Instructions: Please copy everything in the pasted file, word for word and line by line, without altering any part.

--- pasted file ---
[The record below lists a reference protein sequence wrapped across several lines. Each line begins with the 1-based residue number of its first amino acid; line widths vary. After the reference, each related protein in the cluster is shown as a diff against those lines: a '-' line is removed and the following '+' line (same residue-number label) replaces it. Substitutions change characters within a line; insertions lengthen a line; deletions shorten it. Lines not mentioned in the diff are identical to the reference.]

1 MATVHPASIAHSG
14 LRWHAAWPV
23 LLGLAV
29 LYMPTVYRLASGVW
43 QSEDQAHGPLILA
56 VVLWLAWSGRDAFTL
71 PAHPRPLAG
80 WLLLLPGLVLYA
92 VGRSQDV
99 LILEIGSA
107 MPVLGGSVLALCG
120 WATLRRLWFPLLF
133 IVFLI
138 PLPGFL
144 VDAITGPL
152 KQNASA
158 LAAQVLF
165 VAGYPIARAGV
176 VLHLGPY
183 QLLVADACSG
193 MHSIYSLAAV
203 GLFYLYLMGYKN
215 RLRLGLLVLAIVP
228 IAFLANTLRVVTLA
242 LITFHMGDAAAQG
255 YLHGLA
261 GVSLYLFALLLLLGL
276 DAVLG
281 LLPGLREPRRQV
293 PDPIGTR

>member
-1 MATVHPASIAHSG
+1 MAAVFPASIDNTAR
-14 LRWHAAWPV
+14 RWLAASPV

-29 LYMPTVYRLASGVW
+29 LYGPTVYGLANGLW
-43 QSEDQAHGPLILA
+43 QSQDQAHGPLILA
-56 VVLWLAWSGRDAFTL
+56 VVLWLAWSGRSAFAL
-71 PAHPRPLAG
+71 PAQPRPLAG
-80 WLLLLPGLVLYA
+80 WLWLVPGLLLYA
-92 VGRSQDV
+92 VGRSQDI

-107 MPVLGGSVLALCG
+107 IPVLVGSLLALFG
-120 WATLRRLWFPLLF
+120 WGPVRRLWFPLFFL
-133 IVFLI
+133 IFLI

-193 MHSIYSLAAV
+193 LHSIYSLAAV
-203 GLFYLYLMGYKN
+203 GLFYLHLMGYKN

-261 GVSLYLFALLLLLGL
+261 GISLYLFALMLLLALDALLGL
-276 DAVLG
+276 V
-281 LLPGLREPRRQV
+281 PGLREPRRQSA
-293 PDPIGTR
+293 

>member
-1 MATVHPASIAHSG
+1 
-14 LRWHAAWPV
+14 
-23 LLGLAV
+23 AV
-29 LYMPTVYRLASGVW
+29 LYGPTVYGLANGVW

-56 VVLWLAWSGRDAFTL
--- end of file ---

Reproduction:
[The record below lists a reference protein sequence wrapped across several lines. Each line begins with the 1-based residue number of its first amino acid; line widths vary. After the reference, each related protein in the cluster is shown as a diff against those lines: a '-' line is removed and the following '+' line (same residue-number label) replaces it. Substitutions change characters within a line; insertions lengthen a line; deletions shorten it. Lines not mentioned in the diff are identical to the reference.]

1 MATVHPASIAHSG
14 LRWHAAWPV
23 LLGLAV
29 LYMPTVYRLASGVW
43 QSEDQAHGPLILA
56 VVLWLAWSGRDAFTL
71 PAHPRPLAG
80 WLLLLPGLVLYA
92 VGRSQDV
99 LILEIGSA
107 MPVLGGSVLALCG
120 WATLRRLWFPLLF
133 IVFLI
138 PLPGFL
144 VDAITGPL
152 KQNASA
158 LAAQVLF
165 VAGYPIARAGV
176 VLHLGPY
183 QLLVADACSG
193 MHSIYSLAAV
203 GLFYLYLMGYKN
215 RLRLGLLVLAIVP
228 IAFLANTLRVVTLA
242 LITFHMGDAAAQG
255 YLHGLA
261 GVSLYLFALLLLLGL
276 DAVLG
281 LLPGLREPRRQV
293 PDPIGTR

>member
-1 MATVHPASIAHSG
+1 MAAVFPASIDNTAR
-14 LRWHAAWPV
+14 RWLAASPV

-29 LYMPTVYRLASGVW
+29 LYGPTVYGLANGLW
-43 QSEDQAHGPLILA
+43 QSQDQAHGPLILA
-56 VVLWLAWSGRDAFTL
+56 VVLWLAWSGRSAFAL
-71 PAHPRPLAG
+71 PAQPRPLAG
-80 WLLLLPGLVLYA
+80 WLWLVPGLLLYA
-92 VGRSQDV
+92 VGRSQDI

-107 MPVLGGSVLALCG
+107 IPVLVGSLLALFG
-120 WATLRRLWFPLLF
+120 WGPVRRLWFPLFFL
-133 IVFLI
+133 IFLI

-193 MHSIYSLAAV
+193 LHSIYSLAAV
-203 GLFYLYLMGYKN
+203 GLFYLHLMGYKN

-261 GVSLYLFALLLLLGL
+261 GISLYLFALMLLLALDALLGL
-276 DAVLG
+276 V
-281 LLPGLREPRRQV
+281 PGLREPRRQSA
-293 PDPIGTR
+293 

>member
-1 MATVHPASIAHSG
+1 
-14 LRWHAAWPV
+14 
-23 LLGLAV
+23 AV
-29 LYMPTVYRLASGVW
+29 LYGPTVYGLANGVW

-56 VVLWLAWSGRDAFTL